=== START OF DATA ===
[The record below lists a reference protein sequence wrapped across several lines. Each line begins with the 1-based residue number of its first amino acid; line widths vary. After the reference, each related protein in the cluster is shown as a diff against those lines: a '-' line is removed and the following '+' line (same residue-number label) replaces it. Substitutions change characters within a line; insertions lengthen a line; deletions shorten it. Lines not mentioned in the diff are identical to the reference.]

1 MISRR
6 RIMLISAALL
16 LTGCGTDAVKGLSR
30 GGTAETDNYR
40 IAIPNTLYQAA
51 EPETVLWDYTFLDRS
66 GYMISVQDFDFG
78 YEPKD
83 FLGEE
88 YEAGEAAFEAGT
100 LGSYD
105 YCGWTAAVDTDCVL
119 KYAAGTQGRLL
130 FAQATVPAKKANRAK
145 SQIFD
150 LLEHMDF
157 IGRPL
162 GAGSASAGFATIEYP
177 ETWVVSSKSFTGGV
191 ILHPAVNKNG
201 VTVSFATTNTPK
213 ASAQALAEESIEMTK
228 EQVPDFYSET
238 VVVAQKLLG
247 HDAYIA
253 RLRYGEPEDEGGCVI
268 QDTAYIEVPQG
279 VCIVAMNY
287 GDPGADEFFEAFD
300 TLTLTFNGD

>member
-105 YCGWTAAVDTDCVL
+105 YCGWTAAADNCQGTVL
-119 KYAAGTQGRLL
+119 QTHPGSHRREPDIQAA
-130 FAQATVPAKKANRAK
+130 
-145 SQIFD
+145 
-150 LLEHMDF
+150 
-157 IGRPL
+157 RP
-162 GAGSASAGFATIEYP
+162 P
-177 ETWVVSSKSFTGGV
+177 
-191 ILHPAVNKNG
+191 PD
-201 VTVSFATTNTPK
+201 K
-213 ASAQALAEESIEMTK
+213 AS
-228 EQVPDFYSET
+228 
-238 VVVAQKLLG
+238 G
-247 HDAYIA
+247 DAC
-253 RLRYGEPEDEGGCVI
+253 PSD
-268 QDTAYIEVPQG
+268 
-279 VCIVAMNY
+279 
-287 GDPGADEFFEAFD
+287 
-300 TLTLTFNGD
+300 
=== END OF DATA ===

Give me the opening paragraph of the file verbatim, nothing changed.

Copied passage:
[The record below lists a reference protein sequence wrapped across several lines. Each line begins with the 1-based residue number of its first amino acid; line widths vary. After the reference, each related protein in the cluster is shown as a diff against those lines: a '-' line is removed and the following '+' line (same residue-number label) replaces it. Substitutions change characters within a line; insertions lengthen a line; deletions shorten it. Lines not mentioned in the diff are identical to the reference.]